This is where our group got more excited about the food. Seafood is nice and all, but alligator sauce piquante? Yes, please. It was spicy and rich, and the alligator meat stood up very well in the big stew. They paired the piquante with Mikkeller’s 10, which is the culmination of his Single Hop series (he used the same base beer and made it 10 times, adding a different hop each brew) that is brewed with 10 varieties of hops. Since it had some age on it, the bitterness had mellowed out a bit and was drinkable for me. It was also paired with Jester King’s Farmhouse Wytchmaker, their usual rye IPA but using their home grown yeast strain that gives it a funky characteristic. The funk helps to balance the hops and once it warmed up, I enjoyed it quite a bit. Both of the beers were a good pairing for the very spicy and rich sauce piquante, it was nice to have something crisp and bright to cut through the heavy stew.
Venison Sausage, Veal Brat, fresh kraut | Jester King Berliner Weisse
Chef Chris Shepard prepared this course and described it as similar to dishes he will serve at Underbelly. They butchered the whole deer and cow in the process of preparation for this dish, exactly what he’ll be doing at his new restaurant soon. The venison sausage and veal brat were excellent. I thought the kraut could have used more of the sour element that kraut is famous for, though it was a nice contrast to the meat. Then there was the Berliner Weisse! I could have sat at Haven and finished off whatever was leftover of this beer. I love this style, a great intro to sours, as the tartness is very mild in this style. Ron Extract, of Jester King, spoke a bit about this beer, that while they brewed a Berliner, it was different, more yeasty and yogurt-y than the traditional style and hovers around 3% ABV. I had seconds of this beer and would have drank more for sure. I love Dogfish Head’s pseudo-Berliner, Festina Peche, and am very happy to see a Texas brewery taking on this style.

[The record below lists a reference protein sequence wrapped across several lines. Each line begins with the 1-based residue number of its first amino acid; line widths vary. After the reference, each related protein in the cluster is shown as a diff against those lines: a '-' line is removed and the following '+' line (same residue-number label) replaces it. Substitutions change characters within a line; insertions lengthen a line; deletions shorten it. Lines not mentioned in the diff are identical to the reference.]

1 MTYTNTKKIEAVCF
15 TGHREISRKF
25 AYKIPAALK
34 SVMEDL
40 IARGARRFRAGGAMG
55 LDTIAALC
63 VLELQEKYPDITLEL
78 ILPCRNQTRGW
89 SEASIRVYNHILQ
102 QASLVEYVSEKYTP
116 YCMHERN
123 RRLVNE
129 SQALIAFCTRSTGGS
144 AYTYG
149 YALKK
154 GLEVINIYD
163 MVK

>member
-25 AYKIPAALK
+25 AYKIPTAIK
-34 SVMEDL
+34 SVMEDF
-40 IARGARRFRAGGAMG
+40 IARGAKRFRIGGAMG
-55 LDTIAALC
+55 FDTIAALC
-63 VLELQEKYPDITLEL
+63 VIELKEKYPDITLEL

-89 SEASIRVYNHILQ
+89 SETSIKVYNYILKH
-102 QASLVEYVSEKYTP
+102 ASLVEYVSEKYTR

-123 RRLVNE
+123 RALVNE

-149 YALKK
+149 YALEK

Akaushi Steak, sweet potato mash, mole | Jester King Farmhouse Black Metal & Mikkeller (Texas Ranger) Chipotle Porter
Finally a steak! Maybe I am spoiled from Vic & Anthony beer dinners where a full Kansas City Strip is par for the course, but I was definitely excited to see some steak. It was over a bed of creamy sweet potato mash and topped with a spicy mole sauce. The steak was medium-rare to medium, a little too cooked for my taste, but not everyone likes practically raw meat. The mole was spicy and rich and made a nice contrast to the sweet potatoes. They paired this dish with Jester King’s Farmhouse Black Metal imperial stout and Mikkeller’s Chipotle Porter. I like the Chipotle porter on it’s own, but with the spice of the mole it was a bit overwhelming. The Farmhouse Black Metal, however was a delightful pairing. It was dry, effervescent and a nice complement to the rich steak, sweet potatoes, and mole. Farmhouse Black Metal is brewed with their version of a French saison yeast, giving it a subtle funkiness.